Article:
Reviewed by: BigAl
Approximate word count: 55-60,000 words
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Jackie Weger “…began writing romance novels in the 1980's while living in a small farming town in Texas and is an award-winning contemporary romance writer. She published sixteen novels with Harlequin Books and is now bringing her five-star favorites to the e-book community.”
To learn more about Ms. Weger visit her blog and/or her Facebook page, she loves to chat with readers.
“Parnell Stillman, ace pilot, is man to the bone in a lackadaisical kind of way. He has the ability to fly through anything except solid mountain. He lives alone because people are not to be trusted—especially women. Flying is his high road until one sleet-filled morning--it isn’t. Mischance forces his plane down in a frozen wilderness. He can survive, but his live cargo is another matter--an annoying social worker and five orphans--the most irksome freight he’s ever hauled in his life.
Rebecca Hollis is distraught. The orphans have missed their chance for parents. They can't miss Christmas. She determines to force the obnoxious, disagreeable, self-centered pilot to do what is necessary to insure the survival and rescue of the orphans by Christmas Eve… even if it means making the noble gesture of keeping her mouth shut—or other womanly things.
But the pilot isn’t having it. No way. No how. He’d rather dance with a grizzly or wrestle a puma than give his heart over to a sly, conniving, wily do-gooder. He has no intention of playing the hero.
Rebecca has other ideas—lots of them! All artful and disingenuous—one of which is bound to work…she hopes.”
Romance is a strange genre. Its conventions are very specific and sometimes inflexible. You MUST have an HEA – happily ever after – ending, for example. Other aspects aren’t conventions or rules as such, but are so common as to seem so. (The heroine is almost always going to make obvious missteps on her way to romance. At some point she’ll probably misinterpret the hero’s mood or what something he said or did means.) With a high level formula that is carved in stone, I’m always amazed at how using unique characters and situations, romance authors find a way to tell a story that, even though everyone knows where it is heading, can still engage the reader and keep them guessing how the story is going to get there.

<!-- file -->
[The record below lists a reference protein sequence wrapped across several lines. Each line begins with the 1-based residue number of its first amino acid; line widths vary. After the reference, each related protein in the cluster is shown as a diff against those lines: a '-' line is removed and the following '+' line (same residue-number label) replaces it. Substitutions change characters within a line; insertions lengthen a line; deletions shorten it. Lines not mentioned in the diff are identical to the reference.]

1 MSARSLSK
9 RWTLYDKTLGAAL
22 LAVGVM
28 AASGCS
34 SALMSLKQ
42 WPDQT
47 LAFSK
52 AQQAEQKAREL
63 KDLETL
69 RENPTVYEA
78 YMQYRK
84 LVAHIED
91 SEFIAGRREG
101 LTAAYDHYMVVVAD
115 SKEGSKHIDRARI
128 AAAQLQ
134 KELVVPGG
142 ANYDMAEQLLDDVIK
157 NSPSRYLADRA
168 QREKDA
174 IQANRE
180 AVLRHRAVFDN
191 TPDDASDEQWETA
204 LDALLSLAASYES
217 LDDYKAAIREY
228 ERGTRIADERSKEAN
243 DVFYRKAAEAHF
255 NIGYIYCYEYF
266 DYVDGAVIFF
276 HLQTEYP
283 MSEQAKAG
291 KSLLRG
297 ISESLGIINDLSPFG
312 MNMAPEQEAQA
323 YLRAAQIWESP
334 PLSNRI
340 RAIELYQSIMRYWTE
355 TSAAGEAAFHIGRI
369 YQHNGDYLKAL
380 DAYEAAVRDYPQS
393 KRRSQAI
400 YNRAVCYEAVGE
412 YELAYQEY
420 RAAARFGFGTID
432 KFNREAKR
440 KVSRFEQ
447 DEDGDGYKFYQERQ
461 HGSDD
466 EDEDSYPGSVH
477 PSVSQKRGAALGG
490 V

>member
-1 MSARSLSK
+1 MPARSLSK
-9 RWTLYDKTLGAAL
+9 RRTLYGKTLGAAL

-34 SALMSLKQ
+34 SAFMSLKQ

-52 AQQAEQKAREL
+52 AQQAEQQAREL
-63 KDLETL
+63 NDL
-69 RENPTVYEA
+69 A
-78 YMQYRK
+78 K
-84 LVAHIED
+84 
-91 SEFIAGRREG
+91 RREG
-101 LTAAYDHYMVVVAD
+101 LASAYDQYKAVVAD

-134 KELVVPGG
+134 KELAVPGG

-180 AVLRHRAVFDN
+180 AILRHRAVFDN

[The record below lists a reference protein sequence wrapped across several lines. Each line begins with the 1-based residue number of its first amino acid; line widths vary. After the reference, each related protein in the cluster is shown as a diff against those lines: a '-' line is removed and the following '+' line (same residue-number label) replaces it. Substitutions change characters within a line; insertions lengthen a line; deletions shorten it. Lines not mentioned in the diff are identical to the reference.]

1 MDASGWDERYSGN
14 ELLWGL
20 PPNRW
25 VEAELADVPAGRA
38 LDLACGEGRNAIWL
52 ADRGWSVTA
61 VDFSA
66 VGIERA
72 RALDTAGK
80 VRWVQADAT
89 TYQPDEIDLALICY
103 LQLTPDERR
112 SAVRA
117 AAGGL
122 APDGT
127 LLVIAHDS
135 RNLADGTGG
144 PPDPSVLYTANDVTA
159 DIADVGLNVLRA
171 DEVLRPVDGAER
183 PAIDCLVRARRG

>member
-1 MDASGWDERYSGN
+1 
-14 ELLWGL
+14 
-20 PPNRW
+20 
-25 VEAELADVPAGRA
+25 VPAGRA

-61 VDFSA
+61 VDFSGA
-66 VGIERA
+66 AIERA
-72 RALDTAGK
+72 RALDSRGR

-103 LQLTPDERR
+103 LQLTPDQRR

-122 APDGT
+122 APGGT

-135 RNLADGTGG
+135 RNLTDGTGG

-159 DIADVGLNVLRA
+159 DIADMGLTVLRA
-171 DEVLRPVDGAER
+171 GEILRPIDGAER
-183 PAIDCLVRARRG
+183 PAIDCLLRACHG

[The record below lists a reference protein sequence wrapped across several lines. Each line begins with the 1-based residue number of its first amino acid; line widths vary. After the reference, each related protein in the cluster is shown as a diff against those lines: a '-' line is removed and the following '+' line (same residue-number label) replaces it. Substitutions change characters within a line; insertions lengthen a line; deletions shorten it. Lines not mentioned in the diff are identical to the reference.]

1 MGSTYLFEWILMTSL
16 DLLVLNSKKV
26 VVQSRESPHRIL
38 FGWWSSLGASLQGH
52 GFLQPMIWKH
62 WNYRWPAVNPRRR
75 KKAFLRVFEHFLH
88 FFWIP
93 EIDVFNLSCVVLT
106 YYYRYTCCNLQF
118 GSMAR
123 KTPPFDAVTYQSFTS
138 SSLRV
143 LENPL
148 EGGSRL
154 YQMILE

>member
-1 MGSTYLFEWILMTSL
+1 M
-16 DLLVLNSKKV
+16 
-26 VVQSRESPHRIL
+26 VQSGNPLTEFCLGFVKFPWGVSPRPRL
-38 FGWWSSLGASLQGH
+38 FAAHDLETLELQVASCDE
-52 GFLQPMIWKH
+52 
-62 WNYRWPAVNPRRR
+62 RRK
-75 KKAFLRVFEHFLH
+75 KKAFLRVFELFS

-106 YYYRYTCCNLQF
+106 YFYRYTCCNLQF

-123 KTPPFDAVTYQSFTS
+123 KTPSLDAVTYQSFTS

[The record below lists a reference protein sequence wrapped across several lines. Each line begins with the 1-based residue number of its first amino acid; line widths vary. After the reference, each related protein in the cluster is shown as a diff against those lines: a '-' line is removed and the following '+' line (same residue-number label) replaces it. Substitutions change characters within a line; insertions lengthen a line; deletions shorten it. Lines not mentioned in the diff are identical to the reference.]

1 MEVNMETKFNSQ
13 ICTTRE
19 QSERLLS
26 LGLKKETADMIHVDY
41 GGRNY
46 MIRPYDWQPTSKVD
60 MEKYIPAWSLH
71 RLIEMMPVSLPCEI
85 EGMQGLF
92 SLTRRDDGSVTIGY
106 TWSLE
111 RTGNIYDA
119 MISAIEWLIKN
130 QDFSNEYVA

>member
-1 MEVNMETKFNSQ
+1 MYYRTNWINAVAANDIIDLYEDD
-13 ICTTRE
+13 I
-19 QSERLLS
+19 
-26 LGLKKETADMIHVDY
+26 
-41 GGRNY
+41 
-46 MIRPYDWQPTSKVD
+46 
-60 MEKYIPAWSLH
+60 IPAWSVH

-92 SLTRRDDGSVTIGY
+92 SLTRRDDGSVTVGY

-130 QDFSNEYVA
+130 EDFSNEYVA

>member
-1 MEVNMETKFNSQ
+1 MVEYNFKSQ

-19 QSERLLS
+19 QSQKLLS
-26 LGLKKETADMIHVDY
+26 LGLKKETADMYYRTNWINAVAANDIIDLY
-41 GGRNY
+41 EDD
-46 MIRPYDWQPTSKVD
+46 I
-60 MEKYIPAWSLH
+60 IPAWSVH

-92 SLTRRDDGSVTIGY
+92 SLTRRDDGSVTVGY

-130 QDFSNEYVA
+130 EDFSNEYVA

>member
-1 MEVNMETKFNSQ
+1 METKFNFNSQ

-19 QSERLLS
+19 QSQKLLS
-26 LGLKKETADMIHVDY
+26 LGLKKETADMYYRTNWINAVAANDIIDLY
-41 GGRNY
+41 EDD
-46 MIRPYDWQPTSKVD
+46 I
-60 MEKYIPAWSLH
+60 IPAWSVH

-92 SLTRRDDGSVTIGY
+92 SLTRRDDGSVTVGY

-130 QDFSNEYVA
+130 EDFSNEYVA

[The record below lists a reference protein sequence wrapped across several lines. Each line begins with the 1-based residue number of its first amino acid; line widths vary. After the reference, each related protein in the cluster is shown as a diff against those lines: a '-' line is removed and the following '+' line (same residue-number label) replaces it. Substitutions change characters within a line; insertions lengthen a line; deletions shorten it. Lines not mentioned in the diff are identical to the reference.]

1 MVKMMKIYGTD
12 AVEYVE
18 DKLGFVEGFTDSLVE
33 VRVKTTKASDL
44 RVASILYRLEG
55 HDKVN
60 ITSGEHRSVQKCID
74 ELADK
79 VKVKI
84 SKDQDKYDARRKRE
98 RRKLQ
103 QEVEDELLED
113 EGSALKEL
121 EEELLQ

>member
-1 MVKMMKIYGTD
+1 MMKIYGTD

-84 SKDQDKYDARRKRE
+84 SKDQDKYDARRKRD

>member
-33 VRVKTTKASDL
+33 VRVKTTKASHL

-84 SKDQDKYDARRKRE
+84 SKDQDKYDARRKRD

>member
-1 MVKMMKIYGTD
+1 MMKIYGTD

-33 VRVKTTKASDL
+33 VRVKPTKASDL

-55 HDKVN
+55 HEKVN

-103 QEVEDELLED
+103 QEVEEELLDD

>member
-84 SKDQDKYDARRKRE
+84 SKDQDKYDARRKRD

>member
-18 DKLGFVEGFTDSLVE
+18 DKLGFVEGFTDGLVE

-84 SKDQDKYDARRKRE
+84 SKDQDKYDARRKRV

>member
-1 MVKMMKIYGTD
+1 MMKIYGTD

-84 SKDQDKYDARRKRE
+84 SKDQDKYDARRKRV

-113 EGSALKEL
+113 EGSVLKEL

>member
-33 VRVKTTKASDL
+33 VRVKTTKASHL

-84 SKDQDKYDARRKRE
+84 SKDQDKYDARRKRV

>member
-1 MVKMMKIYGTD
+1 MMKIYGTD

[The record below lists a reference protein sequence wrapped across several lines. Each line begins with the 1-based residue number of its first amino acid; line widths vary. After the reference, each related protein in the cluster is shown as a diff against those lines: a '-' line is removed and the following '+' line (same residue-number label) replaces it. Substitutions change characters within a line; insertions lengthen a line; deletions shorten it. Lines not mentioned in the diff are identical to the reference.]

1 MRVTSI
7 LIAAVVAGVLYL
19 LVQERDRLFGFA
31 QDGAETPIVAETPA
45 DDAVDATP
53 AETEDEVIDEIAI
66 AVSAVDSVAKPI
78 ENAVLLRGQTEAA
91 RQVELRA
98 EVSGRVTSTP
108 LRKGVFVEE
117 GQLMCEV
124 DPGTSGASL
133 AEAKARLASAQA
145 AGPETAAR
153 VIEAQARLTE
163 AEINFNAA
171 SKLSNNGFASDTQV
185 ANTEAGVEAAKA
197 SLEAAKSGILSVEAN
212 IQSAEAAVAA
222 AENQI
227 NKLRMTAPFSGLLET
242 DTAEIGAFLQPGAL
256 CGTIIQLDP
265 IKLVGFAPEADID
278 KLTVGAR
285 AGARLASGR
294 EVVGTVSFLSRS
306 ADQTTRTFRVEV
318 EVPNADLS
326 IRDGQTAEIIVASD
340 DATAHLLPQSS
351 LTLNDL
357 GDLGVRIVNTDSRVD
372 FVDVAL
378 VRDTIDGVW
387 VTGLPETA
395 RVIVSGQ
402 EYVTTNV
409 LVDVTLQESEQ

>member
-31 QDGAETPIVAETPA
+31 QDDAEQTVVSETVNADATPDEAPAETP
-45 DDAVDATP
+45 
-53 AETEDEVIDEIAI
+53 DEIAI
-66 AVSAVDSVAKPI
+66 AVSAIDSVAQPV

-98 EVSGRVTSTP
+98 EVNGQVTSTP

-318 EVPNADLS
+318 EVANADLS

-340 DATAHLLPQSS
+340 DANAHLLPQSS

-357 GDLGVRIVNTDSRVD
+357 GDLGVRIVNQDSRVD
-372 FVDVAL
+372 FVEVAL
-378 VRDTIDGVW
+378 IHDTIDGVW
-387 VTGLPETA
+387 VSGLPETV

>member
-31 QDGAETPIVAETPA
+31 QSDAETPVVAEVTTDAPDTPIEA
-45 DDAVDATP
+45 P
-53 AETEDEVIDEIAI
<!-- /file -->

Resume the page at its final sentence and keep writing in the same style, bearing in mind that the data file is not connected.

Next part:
Flaps Down sets up a situation that has some of the expected elements (the hero, Parnell, and heroine, Rebecca, get off on the wrong foot and don’t seem like much of a match at all, another common romance plot point) and a few that are far from the norm, a group of orphans the heroine is escorting on a trip would seem to be plenty to put a damper on romance, but then when the plane crashes, stranding the group in the wilderness, I’d have thought the odds of a romance blossoming were nil. Of course, I was wrong. How they get to that ending and the events that happen to them on the way are intense and often humorous, as Rebecca and Parnell learn that things they’ve long believe were true about themselves and others aren’t always, and grow as people as well as into a couple. I also enjoyed the orphans who added more to the story than I anticipated.
Relatively mild adult situations.
A small number of typos. The review copy I received had a few formatting
issues. Specifically ellipses displayed as spaces or possibly extremely small (which was confusing, as this author uses a lot of them) and a couple pages when a single letter or a few words were in an extremely small font for no apparent reason. However, it appears these formatting issues may have been fixed or never were in the production version loaded to Amazon because I was able to find the first couple instances of the ellipse issue using look inside and they displayed correctly.